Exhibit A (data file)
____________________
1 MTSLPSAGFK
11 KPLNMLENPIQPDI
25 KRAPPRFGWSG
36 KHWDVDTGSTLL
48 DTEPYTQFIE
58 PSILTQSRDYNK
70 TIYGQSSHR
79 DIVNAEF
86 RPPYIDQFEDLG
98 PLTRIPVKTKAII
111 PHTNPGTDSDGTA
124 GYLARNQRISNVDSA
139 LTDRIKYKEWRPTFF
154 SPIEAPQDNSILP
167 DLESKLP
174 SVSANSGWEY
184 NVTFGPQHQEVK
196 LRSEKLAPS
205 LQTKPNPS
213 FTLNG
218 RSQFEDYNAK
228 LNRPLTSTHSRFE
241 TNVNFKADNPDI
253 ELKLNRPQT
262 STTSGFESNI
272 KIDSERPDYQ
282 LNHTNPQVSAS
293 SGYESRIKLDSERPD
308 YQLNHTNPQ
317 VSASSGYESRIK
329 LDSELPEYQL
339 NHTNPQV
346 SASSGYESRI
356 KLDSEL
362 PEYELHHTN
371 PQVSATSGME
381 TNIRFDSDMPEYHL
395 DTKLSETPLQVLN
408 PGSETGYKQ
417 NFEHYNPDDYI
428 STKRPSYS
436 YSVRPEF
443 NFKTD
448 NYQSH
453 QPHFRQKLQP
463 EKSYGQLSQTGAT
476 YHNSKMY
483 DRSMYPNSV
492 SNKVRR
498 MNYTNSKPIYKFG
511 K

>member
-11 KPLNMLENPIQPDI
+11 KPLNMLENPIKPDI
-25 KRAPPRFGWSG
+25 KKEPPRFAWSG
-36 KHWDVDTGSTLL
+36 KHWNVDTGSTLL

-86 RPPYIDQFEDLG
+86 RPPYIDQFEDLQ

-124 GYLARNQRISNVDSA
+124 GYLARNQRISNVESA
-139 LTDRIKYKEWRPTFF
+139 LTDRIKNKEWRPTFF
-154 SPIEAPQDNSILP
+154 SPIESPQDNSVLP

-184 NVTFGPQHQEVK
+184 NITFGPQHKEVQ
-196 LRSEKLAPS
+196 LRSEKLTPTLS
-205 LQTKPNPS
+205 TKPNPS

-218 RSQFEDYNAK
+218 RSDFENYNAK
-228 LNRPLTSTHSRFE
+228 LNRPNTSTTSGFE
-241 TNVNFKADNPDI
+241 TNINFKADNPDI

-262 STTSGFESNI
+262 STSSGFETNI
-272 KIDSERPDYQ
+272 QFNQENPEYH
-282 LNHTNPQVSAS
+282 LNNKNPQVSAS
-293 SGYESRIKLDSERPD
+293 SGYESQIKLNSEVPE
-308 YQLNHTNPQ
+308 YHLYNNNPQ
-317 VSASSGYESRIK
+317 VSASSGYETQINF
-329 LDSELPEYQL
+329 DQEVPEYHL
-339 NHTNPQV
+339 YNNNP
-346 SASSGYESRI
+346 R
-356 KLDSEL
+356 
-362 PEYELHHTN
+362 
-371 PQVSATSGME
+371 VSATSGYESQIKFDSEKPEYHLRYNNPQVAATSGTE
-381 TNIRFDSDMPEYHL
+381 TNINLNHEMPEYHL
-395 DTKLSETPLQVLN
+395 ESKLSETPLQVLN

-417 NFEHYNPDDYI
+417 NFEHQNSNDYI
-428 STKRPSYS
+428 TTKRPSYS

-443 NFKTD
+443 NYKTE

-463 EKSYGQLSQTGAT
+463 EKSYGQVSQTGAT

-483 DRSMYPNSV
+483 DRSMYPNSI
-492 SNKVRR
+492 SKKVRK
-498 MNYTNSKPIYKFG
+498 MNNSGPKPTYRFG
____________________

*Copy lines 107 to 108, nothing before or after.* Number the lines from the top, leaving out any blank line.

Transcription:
-417 NFEHYNPDDYI
+417 NFEHQNSNDYI